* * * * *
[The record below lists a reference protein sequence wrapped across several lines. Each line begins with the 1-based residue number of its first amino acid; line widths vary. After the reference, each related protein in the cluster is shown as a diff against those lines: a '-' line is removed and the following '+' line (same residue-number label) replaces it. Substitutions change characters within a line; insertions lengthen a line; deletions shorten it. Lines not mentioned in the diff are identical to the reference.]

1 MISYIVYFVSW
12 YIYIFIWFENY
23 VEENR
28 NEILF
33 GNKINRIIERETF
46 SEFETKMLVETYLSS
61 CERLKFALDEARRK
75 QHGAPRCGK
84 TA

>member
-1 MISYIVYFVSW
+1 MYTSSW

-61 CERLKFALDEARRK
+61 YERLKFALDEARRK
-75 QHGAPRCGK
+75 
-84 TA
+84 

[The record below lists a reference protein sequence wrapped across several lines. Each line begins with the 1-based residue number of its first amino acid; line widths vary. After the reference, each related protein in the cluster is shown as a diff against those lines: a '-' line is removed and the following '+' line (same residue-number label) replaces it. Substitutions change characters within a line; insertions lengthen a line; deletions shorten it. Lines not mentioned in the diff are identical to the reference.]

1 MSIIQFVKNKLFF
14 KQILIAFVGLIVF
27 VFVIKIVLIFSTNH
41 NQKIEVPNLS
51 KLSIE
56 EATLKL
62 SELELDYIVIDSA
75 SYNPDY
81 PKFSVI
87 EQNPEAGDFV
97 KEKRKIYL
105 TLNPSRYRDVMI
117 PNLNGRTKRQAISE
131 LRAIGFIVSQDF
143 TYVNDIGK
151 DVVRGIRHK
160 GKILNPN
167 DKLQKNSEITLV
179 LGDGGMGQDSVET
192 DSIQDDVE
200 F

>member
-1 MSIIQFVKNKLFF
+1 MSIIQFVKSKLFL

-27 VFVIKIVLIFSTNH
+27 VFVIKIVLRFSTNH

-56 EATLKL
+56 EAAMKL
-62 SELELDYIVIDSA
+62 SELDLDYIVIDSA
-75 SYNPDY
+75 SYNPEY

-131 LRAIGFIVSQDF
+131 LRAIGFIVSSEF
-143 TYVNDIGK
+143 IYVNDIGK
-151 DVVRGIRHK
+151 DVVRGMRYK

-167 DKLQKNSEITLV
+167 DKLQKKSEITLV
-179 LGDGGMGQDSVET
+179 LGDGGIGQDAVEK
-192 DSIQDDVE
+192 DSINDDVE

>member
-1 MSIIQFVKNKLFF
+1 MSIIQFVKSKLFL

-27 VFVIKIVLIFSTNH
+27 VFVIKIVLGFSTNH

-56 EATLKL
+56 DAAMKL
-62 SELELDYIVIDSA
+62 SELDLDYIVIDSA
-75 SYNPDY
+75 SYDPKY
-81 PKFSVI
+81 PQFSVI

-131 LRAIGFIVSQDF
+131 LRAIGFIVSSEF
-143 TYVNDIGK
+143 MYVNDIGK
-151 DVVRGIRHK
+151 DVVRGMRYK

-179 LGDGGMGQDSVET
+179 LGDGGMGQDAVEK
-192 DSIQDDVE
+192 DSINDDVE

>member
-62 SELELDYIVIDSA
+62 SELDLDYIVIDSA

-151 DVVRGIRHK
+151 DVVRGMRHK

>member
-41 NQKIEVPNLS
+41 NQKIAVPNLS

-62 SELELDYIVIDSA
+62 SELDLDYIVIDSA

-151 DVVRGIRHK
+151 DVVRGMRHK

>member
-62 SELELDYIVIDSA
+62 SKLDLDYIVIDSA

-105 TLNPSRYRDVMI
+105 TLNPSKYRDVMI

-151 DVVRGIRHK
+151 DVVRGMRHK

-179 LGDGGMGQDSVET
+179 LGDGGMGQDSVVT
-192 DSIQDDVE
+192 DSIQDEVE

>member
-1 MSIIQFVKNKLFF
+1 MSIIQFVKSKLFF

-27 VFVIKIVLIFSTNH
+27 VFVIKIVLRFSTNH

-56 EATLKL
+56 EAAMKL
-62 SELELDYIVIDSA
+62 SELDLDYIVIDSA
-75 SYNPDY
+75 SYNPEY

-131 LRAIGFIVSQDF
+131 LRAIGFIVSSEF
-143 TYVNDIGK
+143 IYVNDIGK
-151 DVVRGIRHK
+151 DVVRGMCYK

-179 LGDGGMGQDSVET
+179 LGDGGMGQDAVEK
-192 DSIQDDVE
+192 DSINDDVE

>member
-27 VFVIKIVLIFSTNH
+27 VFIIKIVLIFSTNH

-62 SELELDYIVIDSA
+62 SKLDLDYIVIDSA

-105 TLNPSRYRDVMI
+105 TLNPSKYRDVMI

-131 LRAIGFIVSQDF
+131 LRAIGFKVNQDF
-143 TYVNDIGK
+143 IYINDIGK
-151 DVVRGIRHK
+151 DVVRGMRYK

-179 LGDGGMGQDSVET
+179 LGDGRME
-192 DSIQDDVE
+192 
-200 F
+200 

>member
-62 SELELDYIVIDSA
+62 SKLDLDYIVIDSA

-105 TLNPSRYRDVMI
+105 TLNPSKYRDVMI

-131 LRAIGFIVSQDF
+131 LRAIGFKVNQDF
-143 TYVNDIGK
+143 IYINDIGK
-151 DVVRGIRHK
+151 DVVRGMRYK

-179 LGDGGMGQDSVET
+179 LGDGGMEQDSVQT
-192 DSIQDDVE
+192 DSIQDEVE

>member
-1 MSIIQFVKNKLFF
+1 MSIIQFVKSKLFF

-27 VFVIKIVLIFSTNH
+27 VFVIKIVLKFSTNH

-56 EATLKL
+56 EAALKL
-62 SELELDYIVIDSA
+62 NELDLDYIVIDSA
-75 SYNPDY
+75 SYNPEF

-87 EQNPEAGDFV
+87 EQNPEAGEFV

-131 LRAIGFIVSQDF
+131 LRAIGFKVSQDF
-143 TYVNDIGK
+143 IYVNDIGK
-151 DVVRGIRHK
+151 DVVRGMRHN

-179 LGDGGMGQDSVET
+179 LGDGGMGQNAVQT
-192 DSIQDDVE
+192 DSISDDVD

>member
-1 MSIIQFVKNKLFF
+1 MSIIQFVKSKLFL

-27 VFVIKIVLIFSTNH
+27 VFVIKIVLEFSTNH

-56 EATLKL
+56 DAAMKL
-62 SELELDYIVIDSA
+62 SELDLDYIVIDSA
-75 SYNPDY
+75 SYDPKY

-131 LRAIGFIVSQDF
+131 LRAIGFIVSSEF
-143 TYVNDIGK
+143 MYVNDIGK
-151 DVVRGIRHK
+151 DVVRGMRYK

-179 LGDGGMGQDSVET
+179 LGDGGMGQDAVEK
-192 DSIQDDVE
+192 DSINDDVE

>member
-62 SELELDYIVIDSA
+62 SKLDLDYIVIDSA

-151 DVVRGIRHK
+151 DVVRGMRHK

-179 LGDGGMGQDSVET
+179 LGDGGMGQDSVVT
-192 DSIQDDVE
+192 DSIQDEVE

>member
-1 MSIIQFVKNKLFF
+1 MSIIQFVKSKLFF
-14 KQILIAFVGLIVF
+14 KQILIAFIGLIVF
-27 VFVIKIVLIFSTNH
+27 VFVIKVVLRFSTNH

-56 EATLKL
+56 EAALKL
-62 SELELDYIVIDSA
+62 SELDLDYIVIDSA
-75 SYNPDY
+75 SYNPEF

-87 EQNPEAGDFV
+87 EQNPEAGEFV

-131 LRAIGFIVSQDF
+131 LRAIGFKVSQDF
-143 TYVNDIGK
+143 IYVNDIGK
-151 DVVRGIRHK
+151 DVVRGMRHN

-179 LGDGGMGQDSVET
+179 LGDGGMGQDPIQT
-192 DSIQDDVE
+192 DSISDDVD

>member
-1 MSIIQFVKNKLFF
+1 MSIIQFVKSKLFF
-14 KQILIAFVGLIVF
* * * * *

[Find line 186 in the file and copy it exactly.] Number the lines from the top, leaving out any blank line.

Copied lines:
+179 LGDGGMGQNAVQT